Do you know about the many lung irritants that can set offsymptoms? Learn which culprits to avoid with this primer.By Elizabeth Shimer BowersMedically Reviewed by Farrokh Sohrabi, MDReviewed: Medically Reviewed
When you have chronic obstructive pulmonary disease (), exposure to certain lung irritants can mean the difference between huffing and puffing and easier breathing. The biggesttrigger by far — both in terms of the onset of the condition and managing it down the road — is smoking. But beyond this obvious culprit, there are a number of other lung irritants that can trigger or worsen yoursymptoms. Make avoiding them a top priority in your efforts to stay healthy with .
Stay Away From Tobacco Smoke
As many as 90 percent ofcases are tied to smoking. So one of the best ways to prevent , as well as keep it from getting worse, is to steer clear of cigarettes. “Smoking causes oxidative stress, which stimulates inflammation in the airways,” says Michael W. Sims, MD, an assistant professor and director of clinical research for the Penn Medicine Airways Biology Initiative in Philadelphia. These damaging effects cause , and they also cause the condition to decline faster by increasing the risk for acute symptoms. Avoiding secondhand smoke is just as important as quitting smoking.
Beware of Indoor Air Pollution
The second most predominant trigger ofsymptoms is combustible smoke, "such as breathing in smoke while cooking over an open wood fire, or heating your home with a kerosene heater that is poorly ventilated,” Dr. Sims says. According to the World Health Organization, more than 1 million people each year die fromthat develops as a result of indoor air pollution. These lung irritants are primarily an issue for people in developing countries, but they should be avoided in general to help prevent . To minimize indoor air pollution, avoid using a fireplace or wood-burning stove, and keep your air filters clean.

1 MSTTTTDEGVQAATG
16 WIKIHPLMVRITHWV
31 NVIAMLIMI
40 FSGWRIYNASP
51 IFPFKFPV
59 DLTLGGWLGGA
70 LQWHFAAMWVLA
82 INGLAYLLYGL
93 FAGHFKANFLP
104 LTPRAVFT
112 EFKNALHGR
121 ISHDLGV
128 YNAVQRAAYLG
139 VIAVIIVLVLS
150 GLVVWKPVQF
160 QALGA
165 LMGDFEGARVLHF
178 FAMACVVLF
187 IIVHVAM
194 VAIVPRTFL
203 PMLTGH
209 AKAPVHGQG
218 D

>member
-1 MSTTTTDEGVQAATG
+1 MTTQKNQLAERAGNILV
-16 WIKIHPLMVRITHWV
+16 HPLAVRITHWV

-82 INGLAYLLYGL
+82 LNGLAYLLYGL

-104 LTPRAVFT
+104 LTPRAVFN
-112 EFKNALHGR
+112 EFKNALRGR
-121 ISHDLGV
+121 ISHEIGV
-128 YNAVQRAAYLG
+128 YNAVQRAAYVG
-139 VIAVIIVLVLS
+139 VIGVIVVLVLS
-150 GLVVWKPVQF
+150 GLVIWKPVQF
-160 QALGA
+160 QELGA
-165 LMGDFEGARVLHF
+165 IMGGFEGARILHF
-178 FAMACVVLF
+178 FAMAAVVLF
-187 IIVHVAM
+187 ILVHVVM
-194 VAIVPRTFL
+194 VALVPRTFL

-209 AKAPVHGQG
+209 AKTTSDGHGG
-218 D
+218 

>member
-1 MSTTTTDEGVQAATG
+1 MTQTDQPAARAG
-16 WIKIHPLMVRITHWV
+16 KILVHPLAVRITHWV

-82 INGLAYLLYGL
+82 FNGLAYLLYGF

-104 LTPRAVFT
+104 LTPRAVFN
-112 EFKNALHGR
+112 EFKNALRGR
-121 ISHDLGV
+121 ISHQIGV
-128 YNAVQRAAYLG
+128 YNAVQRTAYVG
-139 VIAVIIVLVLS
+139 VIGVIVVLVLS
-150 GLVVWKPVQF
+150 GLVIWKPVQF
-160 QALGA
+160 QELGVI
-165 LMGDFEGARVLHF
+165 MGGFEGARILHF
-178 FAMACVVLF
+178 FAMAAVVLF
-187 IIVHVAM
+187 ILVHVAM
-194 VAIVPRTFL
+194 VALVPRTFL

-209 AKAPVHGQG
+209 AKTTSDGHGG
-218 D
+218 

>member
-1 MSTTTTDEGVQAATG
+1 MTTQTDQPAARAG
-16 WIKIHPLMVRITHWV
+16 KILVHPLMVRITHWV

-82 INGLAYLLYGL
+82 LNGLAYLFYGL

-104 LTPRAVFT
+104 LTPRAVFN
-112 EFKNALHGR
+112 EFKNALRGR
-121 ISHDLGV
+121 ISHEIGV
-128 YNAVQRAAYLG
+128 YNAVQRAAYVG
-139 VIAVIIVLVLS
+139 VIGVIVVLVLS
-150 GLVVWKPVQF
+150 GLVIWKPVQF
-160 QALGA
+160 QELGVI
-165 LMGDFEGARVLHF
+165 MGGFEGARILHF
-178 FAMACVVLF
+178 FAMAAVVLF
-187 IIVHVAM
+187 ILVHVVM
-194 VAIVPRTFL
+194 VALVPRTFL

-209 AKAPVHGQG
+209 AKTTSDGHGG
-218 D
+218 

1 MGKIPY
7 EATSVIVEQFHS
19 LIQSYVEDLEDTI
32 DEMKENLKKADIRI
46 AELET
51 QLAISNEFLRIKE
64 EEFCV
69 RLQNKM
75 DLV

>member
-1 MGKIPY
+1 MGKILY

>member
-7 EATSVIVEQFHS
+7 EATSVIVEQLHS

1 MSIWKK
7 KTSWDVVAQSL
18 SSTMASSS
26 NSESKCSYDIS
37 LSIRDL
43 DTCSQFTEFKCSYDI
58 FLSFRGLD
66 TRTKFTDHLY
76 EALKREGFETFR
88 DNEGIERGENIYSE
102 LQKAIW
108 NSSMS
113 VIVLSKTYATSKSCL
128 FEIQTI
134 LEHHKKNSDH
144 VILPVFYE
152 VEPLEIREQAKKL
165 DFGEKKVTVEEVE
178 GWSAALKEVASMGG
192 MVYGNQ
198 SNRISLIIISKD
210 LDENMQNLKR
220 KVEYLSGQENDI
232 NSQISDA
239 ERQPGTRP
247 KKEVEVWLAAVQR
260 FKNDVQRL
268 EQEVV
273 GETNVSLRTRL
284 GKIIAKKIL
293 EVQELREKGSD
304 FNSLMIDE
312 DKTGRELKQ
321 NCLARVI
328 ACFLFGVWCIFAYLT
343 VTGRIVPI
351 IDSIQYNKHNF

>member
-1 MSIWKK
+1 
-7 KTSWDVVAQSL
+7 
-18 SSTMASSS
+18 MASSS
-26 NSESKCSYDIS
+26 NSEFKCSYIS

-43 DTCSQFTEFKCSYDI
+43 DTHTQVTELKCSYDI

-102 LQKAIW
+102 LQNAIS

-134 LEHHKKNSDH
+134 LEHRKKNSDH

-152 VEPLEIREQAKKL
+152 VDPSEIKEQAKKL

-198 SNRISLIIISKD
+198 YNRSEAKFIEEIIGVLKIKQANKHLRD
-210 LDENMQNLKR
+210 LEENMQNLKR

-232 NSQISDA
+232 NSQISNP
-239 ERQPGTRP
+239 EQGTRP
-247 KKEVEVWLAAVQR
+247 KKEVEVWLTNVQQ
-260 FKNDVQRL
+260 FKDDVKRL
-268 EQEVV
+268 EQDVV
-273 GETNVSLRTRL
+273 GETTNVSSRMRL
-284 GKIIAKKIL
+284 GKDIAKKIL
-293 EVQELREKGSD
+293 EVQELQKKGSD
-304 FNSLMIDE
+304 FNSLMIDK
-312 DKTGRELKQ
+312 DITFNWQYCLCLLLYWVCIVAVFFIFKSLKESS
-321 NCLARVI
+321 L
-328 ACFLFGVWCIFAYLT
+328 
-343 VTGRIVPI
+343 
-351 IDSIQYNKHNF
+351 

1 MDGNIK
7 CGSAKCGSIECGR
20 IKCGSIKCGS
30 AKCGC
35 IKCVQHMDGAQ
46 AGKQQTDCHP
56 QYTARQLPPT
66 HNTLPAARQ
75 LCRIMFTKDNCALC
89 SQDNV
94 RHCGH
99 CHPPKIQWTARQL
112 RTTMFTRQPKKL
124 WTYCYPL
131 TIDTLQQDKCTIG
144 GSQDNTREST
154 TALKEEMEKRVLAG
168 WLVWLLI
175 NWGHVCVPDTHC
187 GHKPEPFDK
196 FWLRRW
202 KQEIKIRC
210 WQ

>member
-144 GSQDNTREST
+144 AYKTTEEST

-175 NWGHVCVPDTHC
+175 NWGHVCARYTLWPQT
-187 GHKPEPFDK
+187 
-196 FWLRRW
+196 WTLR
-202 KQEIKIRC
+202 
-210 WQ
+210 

Take Steps to Avoid Bacterial and Viral Respiratory Infections
"Respiratory viruses, including influenza and pneumonia, are among the most concerning triggers ofsymptoms," says Heath Latham, MD, assistant professor in the department of pulmonary and critical care medicine at the University of Kansas Medical Center in Kansas City. "These viruses cause a breakdown in the lining of the airways, creating inflammation and increasing the risk of secondary bacterial infections."
To manage , annual flu and pneumonia vaccines are essential. These vaccinations protect against the viruses that can worsenand develop into a fatal infection. In addition to a yearly flu shot, you can avoid viruses and bacterial infections by following good hand-washing hygiene and steering clear of situations where you're more likely to be exposed to illnesses.
Consider Outdoor Air Pollution
Although it’s important to stay as active as you can with , you do need to be aware of what’s going on outdoors: Traditional city air pollution can triggersymptoms. Of particular concern are the solid chunks of pollution that come from products of combustion, such as car and truck exhaust. “Some of the particles in city air pollution are so small that they can’t be seen with the eye, but can be breathed deep into the small airways, where they deposit and cause inflammation,” Sims says. Translation for dailymanagement: Stay inside on days when ozone exposure is high. Check your local paper for daily air quality reports, or download the Everyday HealthTracker for weather information plus treatment and condition tips.NEWSLETTERSSign up for our Healthy Living Newsletter!Enter your email